Naravahanadatta’s first invasion is unsuccessful, his troops being scattered by the powers of the wizards. After seeking divine aid he then finds time to marry Sulocana, a daughter of the first wizard he had met and helped. In a second invasion of the Southern Wizard kingdom, more carefully planned, he kills both Gaurimunda and Manasvega in battle. Having married five more wizard maidens, who had been secretly pining for him, and taken possession of Gaurimunda’s kingdom, as well as freeing Madanamancuka, his aim would seem to be accomplished, but Naravahanadatta has yet to fulfill his destiny of becoming a universal emperor. To do this he must subjugate the Northern Wizard kingdom by some means, but the final attainment of the imperial power depends primarily on proving his predestined claim by obtaining the seven imperial emblems (‘gems’) which only a universal emperor can possess. The first of these he obtains from a place in the Southern kingdom, to which only a predestined emperor can climb, the rest from a cave in the Malaya mountains in South India, where they are guarded by sage Vamadeva (they have been preserved in these places since the time of the last universal emperor). He learns how to pass Kailasa, through a tunnel under it which is strictly guarded, especially by Parvati (Kasmira version, originally Kuvera’s consort Bhunjati or Buddhi?), but may be traversed by one possessing the seven gems and by his wives and messengers. In due course he sallies forth to encounter Mandaradeva, king of the Northern Wizards, overpowers him and marries his sister and her four best friends.
Naravahandatta, who has thus tasted victory in war and is inclined, contrary to his former way of life, to further martial exploits, is dissuaded from the only possible military conquest which seems still to remain: Meru, the home of the ancient Vedic gods. The North Pole, it appears, is ever beyond the reach of even a universal ruler of this world and sacred to the true gods of the other world. Naravahanadatta is told the northward march had been attempted by Rsabha, a previous universal emperor, but that the latter had met his death at the hands of Indra, king of the gods.
The story then concludes with the imperial consecration of Naravahanadatta, blessed by Siva and Parvati (or originally Kuvera), and universal rejoicing.
Sources and Literary themes
It is impossible to determine with precision the content of the Brihatkatha; our sources are too slight, but we can gather a general impression of the task accomplished by Gunadhya. The sources on which he drew were, it is clear, three in number. The Ramayana gave him the motif of the search of a husband for a wife cruelly stolen from him soon after a happy marriage; from Buddhist legends and other traditions of Ujjain and Kausambi he was deeply familiar with the tales of Pradyota or Mahasena and the gallant and dashing hero Udayana, whose love-adventures were famed for their number and variety; he was also in touch with the many tales of sea-voyages and strange adventures in far lands which were current in the busy centres of Indian trade, and with the abundant fairy-tales and legends of magic current in India. From the latter source and from Buddhist legend he derived the conception of the emperor, Cakravartin, who is the secular counterpart of the Buddha; Naravahanadatta, his hero, is born with the thirty-two auspicious signs which assure him Buddhahood if he enter the ascetic life, universal dominion if he remain in the affairs of the world. But the empire is not of this earth; it is essentially a fairy land, the realm of the Vidyadharas, who dwell beyond the formidable defences of the Himalayas and who by reason of their magic powers have semi-divine attributes. The hero is a son of Udayana, and in effect is Udayana revised and remodelled for his new destiny, while the Ramayana lends the decisive element of the plot, the rape of Madanamancuka by Manasavega, and the efforts of her husband to discover her, in which he has the aid of his faithful minister Gomukha. His success is accomplished simultaneously with his winning the empire of the Vidyadharas, just as the recovery of Sita is followed forthwith by the royal consecration of Rama.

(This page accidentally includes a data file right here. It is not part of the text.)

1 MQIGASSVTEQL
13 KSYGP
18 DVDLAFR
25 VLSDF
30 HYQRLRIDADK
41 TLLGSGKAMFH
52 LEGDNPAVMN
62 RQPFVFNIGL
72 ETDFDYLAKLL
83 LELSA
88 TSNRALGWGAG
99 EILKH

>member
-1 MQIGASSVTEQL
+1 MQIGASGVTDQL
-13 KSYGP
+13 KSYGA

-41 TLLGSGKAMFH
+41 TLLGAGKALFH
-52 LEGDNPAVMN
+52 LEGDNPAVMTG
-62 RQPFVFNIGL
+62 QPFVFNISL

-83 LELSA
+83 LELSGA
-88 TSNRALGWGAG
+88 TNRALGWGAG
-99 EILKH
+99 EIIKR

Brihatkatha is written in a colloquial style as if a real story teller is telling the tale to an audience, and, in the course of the narration there are mentions of other previous narrators—sometimes human, sometimes birds (e.g. Suk or Sari) or other superhuman creatures (e.g. Pisacha, Jaksha). Thus it is a huge collection of tales within tales, possibly incorporating a composite of folklores, on top of a mystique background of mythological humans, lords, ladies and various forms of superhumans, demigods and other myriad creatures.
- "A History of Indian Literature (Volume 3)" by Maurice Winternitz, Moriz Winternitz
- "Gunadhya" from "The Encyclopaedia Of Indian Literature (Volume Two) (Devraj to Jyoti)" by Amaresh Datta, page 1506.